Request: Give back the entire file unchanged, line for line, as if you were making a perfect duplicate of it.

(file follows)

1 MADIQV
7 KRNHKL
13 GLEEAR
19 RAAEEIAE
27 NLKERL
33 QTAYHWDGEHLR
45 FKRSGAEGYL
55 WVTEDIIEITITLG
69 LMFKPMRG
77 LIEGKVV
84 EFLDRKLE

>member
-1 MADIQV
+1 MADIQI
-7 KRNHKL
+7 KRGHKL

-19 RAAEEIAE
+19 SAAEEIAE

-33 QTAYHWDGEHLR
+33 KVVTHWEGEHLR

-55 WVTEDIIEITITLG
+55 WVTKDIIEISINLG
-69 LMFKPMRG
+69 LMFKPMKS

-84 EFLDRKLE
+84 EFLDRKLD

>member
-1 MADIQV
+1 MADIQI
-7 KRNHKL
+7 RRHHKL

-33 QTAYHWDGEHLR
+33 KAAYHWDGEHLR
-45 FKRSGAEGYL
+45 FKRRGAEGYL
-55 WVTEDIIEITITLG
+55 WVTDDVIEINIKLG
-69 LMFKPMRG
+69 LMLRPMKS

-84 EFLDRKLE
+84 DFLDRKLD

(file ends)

1 MADIQV
7 KRNHKL
13 GLEEAR
19 RAAEEIAE
27 NLKERL
33 QTAYHWDGEHLR
45 FKRSGAEGYL
55 WVTEDIIEITITLG
69 LMFKPMRG
77 LIEGKVV
84 EFLDRKLE

>member
-1 MADIQV
+1 MADIQI
-7 KRNHKL
+7 KRGHKL

-19 RAAEEIAE
+19 SAAEEIAE

-33 QTAYHWDGEHLR
+33 KVVTHWEGEHLR

-55 WVTEDIIEITITLG
+55 WVTKDIIEISINLG
-69 LMFKPMRG
+69 LMFKPMKS

-84 EFLDRKLE
+84 EFLDRKLD

>member
-1 MADIQV
+1 MADIQI
-7 KRNHKL
+7 RRHHKL

-33 QTAYHWDGEHLR
+33 KAAYHWDGEHLR
-45 FKRSGAEGYL
+45 FKRRGAEGYL
-55 WVTEDIIEITITLG
+55 WVTDDVIEINIKLG
-69 LMFKPMRG
+69 LMLRPMKS

-84 EFLDRKLE
+84 DFLDRKLD